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User Journal

Journal Journal: New Jagism!

Jag said this one last night. He asked if he should go to bed, and I replied, "No, stay up, drink a lot, and act goofy!"

To this, Jag said: "I am coming off of a low biorhythm, so I do not think I should abuse my body as such; therefore, I am going to bed."

That "as such" is particularly funny, but I'm not sure why.

User Journal

Journal Journal: The Latest New, Fresh Jagisms! (Mixed Metaphors Edition)

Since I need to think about something other than how tight things are financially right now and how sucky working the "extended hours" is going to be (I'll get off work at 12:30 am--which means by the time I get home no one will be awake), I'll post some funny new things Jag has said.

"It's just a punctuation on the road to insanity."

"You're on the right track, but you've got the wrong voltage."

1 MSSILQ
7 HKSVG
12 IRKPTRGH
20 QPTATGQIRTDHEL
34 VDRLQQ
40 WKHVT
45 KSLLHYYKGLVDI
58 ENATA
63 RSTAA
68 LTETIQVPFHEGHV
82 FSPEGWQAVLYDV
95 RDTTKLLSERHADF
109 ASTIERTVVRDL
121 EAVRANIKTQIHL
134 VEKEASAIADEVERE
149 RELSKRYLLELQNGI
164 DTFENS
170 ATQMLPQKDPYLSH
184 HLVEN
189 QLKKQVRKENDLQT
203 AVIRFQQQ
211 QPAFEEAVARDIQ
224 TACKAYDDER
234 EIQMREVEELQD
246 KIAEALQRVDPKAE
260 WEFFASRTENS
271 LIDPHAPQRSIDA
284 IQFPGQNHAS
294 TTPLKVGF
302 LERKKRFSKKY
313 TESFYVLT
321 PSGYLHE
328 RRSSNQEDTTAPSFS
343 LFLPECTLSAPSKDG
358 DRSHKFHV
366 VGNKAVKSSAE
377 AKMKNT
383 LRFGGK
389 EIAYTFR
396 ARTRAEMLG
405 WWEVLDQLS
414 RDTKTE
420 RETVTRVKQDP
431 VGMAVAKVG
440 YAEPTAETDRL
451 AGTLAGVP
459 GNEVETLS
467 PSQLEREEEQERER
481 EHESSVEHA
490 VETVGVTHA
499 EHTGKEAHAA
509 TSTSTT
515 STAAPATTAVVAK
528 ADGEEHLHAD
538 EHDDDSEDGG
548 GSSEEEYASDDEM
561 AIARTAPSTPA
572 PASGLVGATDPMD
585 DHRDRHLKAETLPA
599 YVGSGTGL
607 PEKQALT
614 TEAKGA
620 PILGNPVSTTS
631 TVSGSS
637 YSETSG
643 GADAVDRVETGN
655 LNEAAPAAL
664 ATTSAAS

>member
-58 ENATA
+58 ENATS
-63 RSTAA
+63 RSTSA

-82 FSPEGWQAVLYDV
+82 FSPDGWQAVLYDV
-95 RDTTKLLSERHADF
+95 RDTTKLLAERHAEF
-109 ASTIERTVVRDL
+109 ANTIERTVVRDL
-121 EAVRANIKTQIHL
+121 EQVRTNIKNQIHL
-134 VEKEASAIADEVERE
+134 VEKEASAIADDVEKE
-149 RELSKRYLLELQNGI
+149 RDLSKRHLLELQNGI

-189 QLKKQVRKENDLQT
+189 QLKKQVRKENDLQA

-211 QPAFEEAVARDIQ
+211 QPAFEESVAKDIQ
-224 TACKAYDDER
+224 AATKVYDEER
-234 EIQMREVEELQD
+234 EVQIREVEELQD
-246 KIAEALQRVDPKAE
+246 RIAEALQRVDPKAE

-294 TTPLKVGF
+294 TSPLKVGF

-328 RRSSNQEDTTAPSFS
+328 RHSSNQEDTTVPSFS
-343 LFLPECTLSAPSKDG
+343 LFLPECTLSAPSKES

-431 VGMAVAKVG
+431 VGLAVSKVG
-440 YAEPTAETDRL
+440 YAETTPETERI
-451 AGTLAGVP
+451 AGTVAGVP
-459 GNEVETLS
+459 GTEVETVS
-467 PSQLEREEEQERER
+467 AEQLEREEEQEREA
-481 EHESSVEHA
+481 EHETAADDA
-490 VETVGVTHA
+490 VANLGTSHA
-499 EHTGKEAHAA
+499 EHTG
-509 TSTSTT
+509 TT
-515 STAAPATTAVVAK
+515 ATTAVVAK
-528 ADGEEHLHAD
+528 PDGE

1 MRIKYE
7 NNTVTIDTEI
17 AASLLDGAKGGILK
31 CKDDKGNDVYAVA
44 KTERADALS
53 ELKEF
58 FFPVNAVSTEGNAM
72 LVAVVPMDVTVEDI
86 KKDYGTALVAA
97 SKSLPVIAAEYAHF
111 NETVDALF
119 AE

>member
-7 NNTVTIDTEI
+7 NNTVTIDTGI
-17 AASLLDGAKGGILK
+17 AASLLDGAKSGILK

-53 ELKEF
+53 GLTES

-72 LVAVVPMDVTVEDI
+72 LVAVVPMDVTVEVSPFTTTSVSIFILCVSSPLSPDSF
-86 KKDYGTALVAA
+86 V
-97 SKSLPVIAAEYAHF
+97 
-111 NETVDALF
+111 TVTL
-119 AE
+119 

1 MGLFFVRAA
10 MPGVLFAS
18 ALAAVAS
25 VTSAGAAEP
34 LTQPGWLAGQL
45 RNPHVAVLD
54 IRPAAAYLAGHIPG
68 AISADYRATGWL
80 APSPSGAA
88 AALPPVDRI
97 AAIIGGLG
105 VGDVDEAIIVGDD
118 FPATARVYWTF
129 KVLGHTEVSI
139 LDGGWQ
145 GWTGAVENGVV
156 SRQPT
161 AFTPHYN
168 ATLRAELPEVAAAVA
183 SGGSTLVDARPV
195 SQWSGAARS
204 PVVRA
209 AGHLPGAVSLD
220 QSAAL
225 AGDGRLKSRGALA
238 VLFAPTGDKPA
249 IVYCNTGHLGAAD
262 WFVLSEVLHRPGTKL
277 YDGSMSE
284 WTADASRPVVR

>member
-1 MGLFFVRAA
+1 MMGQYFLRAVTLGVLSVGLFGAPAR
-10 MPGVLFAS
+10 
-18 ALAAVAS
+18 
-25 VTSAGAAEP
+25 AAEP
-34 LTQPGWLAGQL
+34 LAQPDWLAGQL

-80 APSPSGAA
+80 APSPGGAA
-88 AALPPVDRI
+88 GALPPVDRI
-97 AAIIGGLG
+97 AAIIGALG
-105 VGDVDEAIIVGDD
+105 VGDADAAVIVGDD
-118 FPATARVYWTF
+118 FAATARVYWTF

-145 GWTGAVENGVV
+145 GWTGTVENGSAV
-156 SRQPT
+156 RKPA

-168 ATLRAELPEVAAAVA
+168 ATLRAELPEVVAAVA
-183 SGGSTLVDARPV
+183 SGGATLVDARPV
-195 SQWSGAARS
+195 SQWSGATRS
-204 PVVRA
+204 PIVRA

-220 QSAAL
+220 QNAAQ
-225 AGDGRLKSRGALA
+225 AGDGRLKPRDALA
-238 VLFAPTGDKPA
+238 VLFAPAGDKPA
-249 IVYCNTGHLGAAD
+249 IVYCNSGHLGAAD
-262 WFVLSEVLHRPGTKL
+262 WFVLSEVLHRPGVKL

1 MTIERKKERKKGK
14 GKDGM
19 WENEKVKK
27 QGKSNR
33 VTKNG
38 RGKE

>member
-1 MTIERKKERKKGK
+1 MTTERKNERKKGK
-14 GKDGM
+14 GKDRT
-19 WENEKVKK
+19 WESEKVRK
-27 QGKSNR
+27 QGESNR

"You make an ad lib shelter for the night..."

User Journal

Journal Journal: New Jagism

Jag was really tired and he couldn't access the word for "apron." So he called it a "kitchen robe!"
User Journal

Journal Journal: Matrix , Armpit Hotdogs, and a Bad Dream 1

Today started out sucky, as I had a nightmare and woke up with a ton of bad chem in my system. You can read my nightmare and my other dreams here. I had overslept, and had only a fewminutes to get ready for work!

After work we went to the late showing of Matrix: Revolutions. It had a lot of weird parallels with our game-universe! Jag bought three hotdogs but only ate two. He put the third in his armpit (to keep it warm, apparently), a fact which came up in a hilarious conversation on the way home.